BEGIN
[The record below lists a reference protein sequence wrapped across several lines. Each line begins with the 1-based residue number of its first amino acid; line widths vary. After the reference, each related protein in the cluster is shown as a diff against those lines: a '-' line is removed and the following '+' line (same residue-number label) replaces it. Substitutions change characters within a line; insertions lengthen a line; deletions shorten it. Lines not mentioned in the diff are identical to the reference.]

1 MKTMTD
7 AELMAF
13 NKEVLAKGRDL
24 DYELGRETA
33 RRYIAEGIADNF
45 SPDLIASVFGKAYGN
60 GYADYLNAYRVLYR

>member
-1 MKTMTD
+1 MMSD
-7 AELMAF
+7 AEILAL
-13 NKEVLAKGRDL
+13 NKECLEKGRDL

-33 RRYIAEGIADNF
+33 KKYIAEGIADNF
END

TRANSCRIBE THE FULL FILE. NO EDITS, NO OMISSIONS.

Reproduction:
[The record below lists a reference protein sequence wrapped across several lines. Each line begins with the 1-based residue number of its first amino acid; line widths vary. After the reference, each related protein in the cluster is shown as a diff against those lines: a '-' line is removed and the following '+' line (same residue-number label) replaces it. Substitutions change characters within a line; insertions lengthen a line; deletions shorten it. Lines not mentioned in the diff are identical to the reference.]

1 MKTMTD
7 AELMAF
13 NKEVLAKGRDL
24 DYELGRETA
33 RRYIAEGIADNF
45 SPDLIASVFGKAYGN
60 GYADYLNAYRVLYR

>member
-1 MKTMTD
+1 MMSD
-7 AELMAF
+7 AEILAL
-13 NKEVLAKGRDL
+13 NKECLEKGRDL

-33 RRYIAEGIADNF
+33 KKYIAEGIADNF